Domestic demand gains traction, offsetting the risks from deteriorating global conditions
Economic activity was on an upward trend in 2018 (GDP grew by a healthy 2.1% y-o-y in 9M:2018), on the back of supportive domestic demand conditions and resilient export growth.
Forward-looking and coincident indicators of economic activity for Q4:2018 suggest that the annual GDP growth target of 2.0% for FY:2018 is likely to be exceeded.
Such development would correspond to a "positive carry" of over 0.4% to GDP growth in 2019, which – coupled with accelerated wage growth and the implementation of fiscal expansion measures of 0.5% of GDP in 2019 – is estimated to support average GDP growth in 2019 slightly higher than in 2018, offsetting negative impacts from the deterioration in the global environment and other exogenous or idiosyncratic sources of risk.
Private consumption is expected to accelerate to 1.6% y-o-y in 2019 from an estimated 0.9% y-o-y in 2018, reflecting higher households' disposable income (projected at 1.9% y-o-y in 2019, in constant prices terms), on the back of healthy employment growth and a pick-up in hourly wages.
Greek firms remained conservative in their decisions for new investment in 2018 – despite a continuing improvement in value added generation and business profitability – and most of them continued to prioritize a further compression in their costs, using mainly internally generated funding to finance new capital spending.
Accordingly, a prospective increase in investment in 2019 (by 10.9% y-o-y from an estimated -4.0% y-o-y in 2018) will remain highly dependent on the pace of improvement in domestic demand conditions and, thus, on the sectoral developments in capacity utilization, in conjunction with public investment activity, which remained lower-than-initially-envisaged in 2018.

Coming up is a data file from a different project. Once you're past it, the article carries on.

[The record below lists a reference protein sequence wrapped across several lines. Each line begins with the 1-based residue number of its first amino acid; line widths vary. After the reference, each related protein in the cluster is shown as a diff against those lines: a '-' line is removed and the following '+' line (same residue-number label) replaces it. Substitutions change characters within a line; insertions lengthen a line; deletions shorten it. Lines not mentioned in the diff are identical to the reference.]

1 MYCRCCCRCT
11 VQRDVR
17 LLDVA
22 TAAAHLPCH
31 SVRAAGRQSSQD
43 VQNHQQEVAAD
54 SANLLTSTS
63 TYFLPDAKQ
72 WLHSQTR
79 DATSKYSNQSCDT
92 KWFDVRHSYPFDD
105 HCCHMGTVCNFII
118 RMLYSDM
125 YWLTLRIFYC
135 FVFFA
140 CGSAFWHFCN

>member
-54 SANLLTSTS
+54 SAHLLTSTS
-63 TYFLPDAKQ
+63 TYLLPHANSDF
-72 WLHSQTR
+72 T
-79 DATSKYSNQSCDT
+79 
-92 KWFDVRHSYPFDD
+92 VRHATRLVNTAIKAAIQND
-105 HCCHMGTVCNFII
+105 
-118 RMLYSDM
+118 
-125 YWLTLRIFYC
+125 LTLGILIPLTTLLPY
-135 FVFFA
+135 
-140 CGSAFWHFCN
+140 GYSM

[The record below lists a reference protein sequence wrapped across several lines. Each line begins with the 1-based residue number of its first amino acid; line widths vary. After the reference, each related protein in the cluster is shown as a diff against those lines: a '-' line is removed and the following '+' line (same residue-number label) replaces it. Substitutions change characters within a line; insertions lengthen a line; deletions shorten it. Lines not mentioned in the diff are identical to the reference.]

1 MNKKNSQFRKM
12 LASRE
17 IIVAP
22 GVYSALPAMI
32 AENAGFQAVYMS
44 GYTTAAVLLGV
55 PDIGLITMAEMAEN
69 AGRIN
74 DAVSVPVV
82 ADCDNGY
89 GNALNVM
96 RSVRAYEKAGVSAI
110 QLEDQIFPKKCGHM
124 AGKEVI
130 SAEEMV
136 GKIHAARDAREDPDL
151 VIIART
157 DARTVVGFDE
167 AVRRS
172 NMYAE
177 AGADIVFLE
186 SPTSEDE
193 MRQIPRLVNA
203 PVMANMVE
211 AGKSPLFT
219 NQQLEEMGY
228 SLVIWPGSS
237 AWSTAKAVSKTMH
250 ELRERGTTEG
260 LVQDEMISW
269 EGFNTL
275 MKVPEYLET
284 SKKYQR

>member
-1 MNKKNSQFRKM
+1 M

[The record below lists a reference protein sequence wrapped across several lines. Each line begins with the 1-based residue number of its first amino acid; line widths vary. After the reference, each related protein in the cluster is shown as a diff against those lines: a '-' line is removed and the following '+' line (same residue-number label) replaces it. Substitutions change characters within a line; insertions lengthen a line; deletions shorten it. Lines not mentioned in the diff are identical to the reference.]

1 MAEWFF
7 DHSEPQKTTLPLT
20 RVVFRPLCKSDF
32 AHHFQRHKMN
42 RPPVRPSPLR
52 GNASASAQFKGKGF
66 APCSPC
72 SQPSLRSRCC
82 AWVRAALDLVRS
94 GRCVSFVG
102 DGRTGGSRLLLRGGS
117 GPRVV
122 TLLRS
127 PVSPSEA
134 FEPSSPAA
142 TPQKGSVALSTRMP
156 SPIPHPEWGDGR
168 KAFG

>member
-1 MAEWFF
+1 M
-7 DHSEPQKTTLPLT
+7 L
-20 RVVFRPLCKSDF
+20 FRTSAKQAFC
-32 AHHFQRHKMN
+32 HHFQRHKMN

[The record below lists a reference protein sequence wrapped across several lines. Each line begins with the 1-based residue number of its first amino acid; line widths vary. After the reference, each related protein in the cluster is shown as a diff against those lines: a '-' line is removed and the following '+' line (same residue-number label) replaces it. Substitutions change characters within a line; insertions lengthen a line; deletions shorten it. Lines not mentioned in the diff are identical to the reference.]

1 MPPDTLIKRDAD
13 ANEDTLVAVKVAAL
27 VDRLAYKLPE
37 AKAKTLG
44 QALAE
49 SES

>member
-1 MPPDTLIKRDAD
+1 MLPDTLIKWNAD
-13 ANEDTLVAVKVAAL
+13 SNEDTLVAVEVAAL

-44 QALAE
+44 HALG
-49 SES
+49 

Greece's commitment to fiscal soundness has been re-affirmed in 2018, with the primary surplus in General Government in FY:2018 estimated at 3.98% of GDP.
A set of expansionary fiscal measures amounting to 0.5% of GDP will take effect in 2019, corresponding to the first loosening in fiscal policy since 2009. This expansion will be financed by the recurring part of the fiscal overperformance in the period 2016-2018 (0.5% of GDP, on average) and is expected to provide an analogous impulse to domestic demand.
Greece's public debt terms are already favourable prior to the implementation of a new set of medium-term debt relief measures: weighted average maturity of 18½ years; effective interest of c. 2.0%; 85% of debt at fixed rate; and 79% of debt held by the official sector.
Greek financial assets continue to underperform in a higher-volatility global environment and do not properly reflect the significant progress in macroeconomic adjustment.
Even in this challenging environment, the economy is gradually reappearing on the market radar, especially in sectors with competitive advantages and attractive valuations. The cumulative increase in inward FDI reached €8.6bn between 2016 and 10M:2018.